Friday, July 30, 2010

Charlie St. Cloud

Zac Efron is to "Charlie St. Cloud" as Robert Pattinson is to "Remember Me." Made for teenage girls and people who think the Lifetime and Hallmark networks put out great movies.

Rated PG-13 for language including some sexual references, an intense accident scene and some sensuality.

Charlie St. Cloud

*Note: This is an extremely unprofessional spoiler-filled review. Read at your own risk!

When Robert Pattinson’s Remember Me started receiving bad reviews, girls and Twilight fans everywhere said they would see it anyway and love it just because Pattinson was in it. But when they saw how terribly offensive it was, they had to submit and agree – it was aweful. Charlie St. Cloud is going to be the same way. It is so stupidly offensive that even the biggest Zac Efron (High School Musical) fans will walk away shaking their heads.

Normally, reviews tend to stay away from plot-spoiling topics to not give the film away – but the only way to convince you not to see Charlie St. Cloud is to burst to the dam and let it out. Here it goes.

The opening sequence to Charlie St. Cloud shows Charlie (Zac Efron) and his brother Sam (Charlie Tahan, Nights In Rodanthe) trying to win a sailing race. To be honest, it is a pretty good opening scene to a movie – it is tense, fun and a bit reckless. But it all goes downhill from there.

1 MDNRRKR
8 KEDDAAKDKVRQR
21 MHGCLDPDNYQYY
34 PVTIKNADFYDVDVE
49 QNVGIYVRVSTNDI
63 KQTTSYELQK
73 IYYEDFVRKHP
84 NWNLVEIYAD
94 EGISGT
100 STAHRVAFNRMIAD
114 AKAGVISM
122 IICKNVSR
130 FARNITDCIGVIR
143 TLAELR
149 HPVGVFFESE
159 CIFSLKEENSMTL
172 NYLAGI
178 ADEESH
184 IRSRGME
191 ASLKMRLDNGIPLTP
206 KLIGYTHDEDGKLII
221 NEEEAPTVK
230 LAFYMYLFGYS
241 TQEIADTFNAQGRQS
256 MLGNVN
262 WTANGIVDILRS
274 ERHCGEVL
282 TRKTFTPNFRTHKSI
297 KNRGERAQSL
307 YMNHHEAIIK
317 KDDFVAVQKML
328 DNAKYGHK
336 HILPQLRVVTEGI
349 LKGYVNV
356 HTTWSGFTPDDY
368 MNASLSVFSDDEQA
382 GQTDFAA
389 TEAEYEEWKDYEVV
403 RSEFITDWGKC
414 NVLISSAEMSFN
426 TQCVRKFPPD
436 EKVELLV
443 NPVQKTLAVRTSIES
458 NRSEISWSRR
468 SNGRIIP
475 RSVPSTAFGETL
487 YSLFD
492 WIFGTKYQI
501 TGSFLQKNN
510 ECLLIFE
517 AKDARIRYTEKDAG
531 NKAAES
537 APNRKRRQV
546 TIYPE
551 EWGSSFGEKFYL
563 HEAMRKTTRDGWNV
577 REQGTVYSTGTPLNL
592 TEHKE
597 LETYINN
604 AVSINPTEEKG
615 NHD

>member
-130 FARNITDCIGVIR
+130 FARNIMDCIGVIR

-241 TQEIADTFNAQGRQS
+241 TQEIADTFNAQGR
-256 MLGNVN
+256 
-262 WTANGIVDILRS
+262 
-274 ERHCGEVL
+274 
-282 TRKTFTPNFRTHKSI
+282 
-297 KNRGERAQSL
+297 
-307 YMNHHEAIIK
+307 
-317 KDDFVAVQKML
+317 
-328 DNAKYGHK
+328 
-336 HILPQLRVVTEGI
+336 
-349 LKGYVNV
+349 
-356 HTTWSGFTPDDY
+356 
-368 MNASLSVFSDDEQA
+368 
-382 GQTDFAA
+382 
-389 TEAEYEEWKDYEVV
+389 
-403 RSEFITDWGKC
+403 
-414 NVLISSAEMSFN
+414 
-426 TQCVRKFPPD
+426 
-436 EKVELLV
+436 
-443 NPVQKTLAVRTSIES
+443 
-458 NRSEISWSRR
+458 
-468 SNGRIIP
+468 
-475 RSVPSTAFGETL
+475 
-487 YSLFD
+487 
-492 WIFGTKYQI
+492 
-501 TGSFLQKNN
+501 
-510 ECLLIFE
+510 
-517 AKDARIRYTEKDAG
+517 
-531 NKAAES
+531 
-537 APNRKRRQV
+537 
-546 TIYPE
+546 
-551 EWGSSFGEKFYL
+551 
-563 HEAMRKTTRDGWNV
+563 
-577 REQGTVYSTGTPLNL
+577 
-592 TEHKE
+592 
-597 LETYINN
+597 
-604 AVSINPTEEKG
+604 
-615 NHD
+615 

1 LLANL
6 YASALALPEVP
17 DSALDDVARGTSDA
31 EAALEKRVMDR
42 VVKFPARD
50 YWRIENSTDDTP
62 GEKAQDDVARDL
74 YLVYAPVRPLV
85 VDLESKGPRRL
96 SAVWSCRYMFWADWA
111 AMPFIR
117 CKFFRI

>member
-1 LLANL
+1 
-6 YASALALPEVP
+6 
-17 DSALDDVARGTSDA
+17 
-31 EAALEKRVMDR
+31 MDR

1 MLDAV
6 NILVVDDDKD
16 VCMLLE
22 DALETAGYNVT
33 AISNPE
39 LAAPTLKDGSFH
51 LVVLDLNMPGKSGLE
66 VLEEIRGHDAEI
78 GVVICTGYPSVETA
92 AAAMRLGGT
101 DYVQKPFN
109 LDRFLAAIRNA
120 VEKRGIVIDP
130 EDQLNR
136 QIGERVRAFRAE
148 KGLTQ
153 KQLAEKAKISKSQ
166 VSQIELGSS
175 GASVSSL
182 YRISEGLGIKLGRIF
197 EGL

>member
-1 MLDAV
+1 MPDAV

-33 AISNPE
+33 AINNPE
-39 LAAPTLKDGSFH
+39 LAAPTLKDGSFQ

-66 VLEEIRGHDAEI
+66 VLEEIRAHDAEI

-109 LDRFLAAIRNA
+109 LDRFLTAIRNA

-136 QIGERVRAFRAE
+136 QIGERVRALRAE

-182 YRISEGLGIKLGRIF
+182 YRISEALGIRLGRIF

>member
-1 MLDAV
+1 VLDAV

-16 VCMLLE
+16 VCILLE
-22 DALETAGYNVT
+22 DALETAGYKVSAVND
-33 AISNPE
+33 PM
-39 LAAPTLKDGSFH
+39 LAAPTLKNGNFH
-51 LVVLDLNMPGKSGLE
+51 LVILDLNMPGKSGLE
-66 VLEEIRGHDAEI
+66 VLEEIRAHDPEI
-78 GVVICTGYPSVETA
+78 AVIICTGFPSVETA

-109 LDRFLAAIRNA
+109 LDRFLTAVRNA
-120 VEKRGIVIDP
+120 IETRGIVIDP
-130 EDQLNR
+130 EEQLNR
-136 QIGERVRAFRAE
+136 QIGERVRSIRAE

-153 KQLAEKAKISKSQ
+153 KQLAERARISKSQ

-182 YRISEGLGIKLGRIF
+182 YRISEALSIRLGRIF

The first 15 minutes of Charlie St. Cloud try to establish the story and characters, but it fails miserably at both. Instead of feeling like you are watching the movie, you feel like you are watching an extended trailer for the movie. Nothing flows well. The characters and situation are undefined. There is no motive for anything we see. For example, their mother (Kim Basinger, Batman) is a single mother who works full-time. In one scene, she picks up a last-minute late shift and races off to catch the last bus. In the next scene, Charlie and Sam are driving around in their nice family car. Why in the world is the mom taking a bus when the kids have a car?!

Then the car accident happens. Charlie and Sam both die, but Charlie miraculously comes back to life in the ambulance on the way to the hospital. Sam does not. At the funeral, Charlie breaks down and leaves unexpectedly, running into the same forest where Charlie and Sam were supposed to meet everyday at the dusk to practice baseball techniques. To his surprise, Ghost Sam is there, ready to practice just like they had arranged. Charlie promises to meet him there every day at the same time to honor his part of the pact. And the movie continues to jump around like a trailer.

After a terrible transition, we jump five years into the future. Instead of accepting his prestigious sailing scholarship to an Ivy League school, Charlie is living on the cemetery property and working as the caretaker so he can easily play ball with his dead kid bro every day. He is now known as the town loon.